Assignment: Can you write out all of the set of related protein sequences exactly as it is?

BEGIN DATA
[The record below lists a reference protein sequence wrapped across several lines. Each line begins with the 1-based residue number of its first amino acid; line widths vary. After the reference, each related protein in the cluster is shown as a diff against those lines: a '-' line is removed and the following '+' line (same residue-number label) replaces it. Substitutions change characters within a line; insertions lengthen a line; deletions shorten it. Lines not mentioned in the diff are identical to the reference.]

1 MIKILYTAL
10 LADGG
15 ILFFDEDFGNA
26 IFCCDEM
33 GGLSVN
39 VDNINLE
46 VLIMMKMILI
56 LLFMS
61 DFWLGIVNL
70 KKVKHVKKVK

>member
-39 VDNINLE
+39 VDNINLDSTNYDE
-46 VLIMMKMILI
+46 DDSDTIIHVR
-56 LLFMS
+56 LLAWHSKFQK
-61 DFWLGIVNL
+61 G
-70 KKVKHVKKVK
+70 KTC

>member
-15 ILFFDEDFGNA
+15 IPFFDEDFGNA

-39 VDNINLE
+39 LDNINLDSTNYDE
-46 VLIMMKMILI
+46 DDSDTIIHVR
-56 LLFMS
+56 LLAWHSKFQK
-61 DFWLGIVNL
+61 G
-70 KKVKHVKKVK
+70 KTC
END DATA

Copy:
[The record below lists a reference protein sequence wrapped across several lines. Each line begins with the 1-based residue number of its first amino acid; line widths vary. After the reference, each related protein in the cluster is shown as a diff against those lines: a '-' line is removed and the following '+' line (same residue-number label) replaces it. Substitutions change characters within a line; insertions lengthen a line; deletions shorten it. Lines not mentioned in the diff are identical to the reference.]

1 MIKILYTAL
10 LADGG
15 ILFFDEDFGNA
26 IFCCDEM
33 GGLSVN
39 VDNINLE
46 VLIMMKMILI
56 LLFMS
61 DFWLGIVNL
70 KKVKHVKKVK

>member
-39 VDNINLE
+39 VDNINLDSTNYDE
-46 VLIMMKMILI
+46 DDSDTIIHVR
-56 LLFMS
+56 LLAWHSKFQK
-61 DFWLGIVNL
+61 G
-70 KKVKHVKKVK
+70 KTC

>member
-15 ILFFDEDFGNA
+15 IPFFDEDFGNA

-39 VDNINLE
+39 LDNINLDSTNYDE
-46 VLIMMKMILI
+46 DDSDTIIHVR
-56 LLFMS
+56 LLAWHSKFQK
-61 DFWLGIVNL
+61 G
-70 KKVKHVKKVK
+70 KTC